Piano chords, brass and what sounds like tubular bells fuel Drag Queens In Soho, another euphoric slice of indie pop, its underlying musical sentiment encapsulated in the tumbling post-rave waterfalls of Happy As Larrie, the album ending with the slow soul groove of Never Stop Pinching Myself as Williams sings about “how I choose to live my life”, just being who he is and how he wants the whole sky to shine a light on the ones I love”. They’ve been through the storms, it would be nice to think the sun was shining on them again too.

While there’s times when they revert (though impressively so) to their familiar blissed out Happy Mondays-ish indie dance funk (Time Waits, Went Walking, Dream), If Confronted Just Go Mad (The Cut Records), their fifth album, the first in five years and the first to include female vocals (new member Cat Mctigue), finds THE TWANG at their most accomplished and accessible yet, kicking off with the summery soul of Everytime and the jubilant Lovin State which evokes vintage Squeeze as well as having a musical vibe that reflects the dodgem funfare ride of the cover.

That same upbeat and optimistic pop sensibility is manifest on It Feel Like (You’re Wasting My Time), the soft and swaying synth pop ballad Million Miles, the equally blissed curls of Kingdom and the chugging rhythms of their inspired cover of The Blue Nile’s Tinseltown In The Rain. It ends with a contribution from spoken word artist Polarbear on Nothing Gets Better, a title that could well serve to describe the album itself.

jayne powell

Another local artists to have risen from the ashes of Pledge Music’s collapse, JAYNE POWELL releases her new album, One Day Sometime this month, the title track leading things off with slow chugging percussive backing to a bluesy folk-inflected, gradually building ballad before things get rockier and musically raspier with the staccato percussive drive of Bad Days, giving way to another march beat big building ballad in Any Day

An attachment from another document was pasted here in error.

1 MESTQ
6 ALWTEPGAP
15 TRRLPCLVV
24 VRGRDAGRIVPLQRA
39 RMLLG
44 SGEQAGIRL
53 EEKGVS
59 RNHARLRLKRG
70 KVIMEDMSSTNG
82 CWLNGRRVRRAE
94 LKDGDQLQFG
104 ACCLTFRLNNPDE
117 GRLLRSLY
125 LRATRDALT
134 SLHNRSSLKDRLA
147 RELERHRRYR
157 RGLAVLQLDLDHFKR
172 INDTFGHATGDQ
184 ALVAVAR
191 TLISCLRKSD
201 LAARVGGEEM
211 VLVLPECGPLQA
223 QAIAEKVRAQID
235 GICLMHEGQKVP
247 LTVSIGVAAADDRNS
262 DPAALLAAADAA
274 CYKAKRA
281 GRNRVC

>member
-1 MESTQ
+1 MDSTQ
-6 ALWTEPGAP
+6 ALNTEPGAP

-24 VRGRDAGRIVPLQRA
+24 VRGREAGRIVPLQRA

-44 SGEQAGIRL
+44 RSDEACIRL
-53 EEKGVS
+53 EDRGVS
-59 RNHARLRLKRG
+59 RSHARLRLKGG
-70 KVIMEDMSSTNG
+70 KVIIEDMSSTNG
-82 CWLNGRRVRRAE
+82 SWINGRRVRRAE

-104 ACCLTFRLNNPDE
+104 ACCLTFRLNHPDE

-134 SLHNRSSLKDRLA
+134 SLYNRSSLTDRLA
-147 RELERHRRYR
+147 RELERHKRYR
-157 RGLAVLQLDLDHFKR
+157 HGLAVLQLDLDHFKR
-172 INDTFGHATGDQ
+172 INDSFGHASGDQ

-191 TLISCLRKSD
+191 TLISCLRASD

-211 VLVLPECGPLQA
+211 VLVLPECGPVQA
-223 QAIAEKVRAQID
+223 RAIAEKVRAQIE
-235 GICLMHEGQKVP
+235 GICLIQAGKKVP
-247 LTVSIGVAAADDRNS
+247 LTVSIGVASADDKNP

Wilderness is a bluesier measured lope with bass guitar throbs in contrast to the following pared back acoustic and guitar chime of the vocally vulnerable Take A Look. It’s back to the blues for the sensual Hard Way with its rhythmic Latin-tinged sway, changing tack again with the growly, distorted psychrock prowling Stay The Same where PJ Harvey echoes add to the somewhat ominous mood.

Shades of the Velvets colour the narcotic riff of the sleepy-lidded sung Vapour Trails, a particular album stand out, before things close up with, first the propulsive driving, rocking country tinges of Don’t Wanna (Go It Alone) and the six minute Zep-riffage closer Never Hear, its heavy sludge giving way mid-section to an acoustic bridge before returning to a weltering feedback finale.

A gifted songwriter with a striking voice and an ear for complex yet nuanced melodies, she’s been under the radar too long, hopefully this will bring her the wider attention she truly deserves.

lilac time

The first new music since 2015’s No Sad Songs, THE LILAC TIME, Stephen, Claire and Nick Duffy, return with Return To Us, their first for a major label (BMG, not that they seem to be doing much to promote it) since 1990, the cover a pencil sketch reprise of their 1987 debut.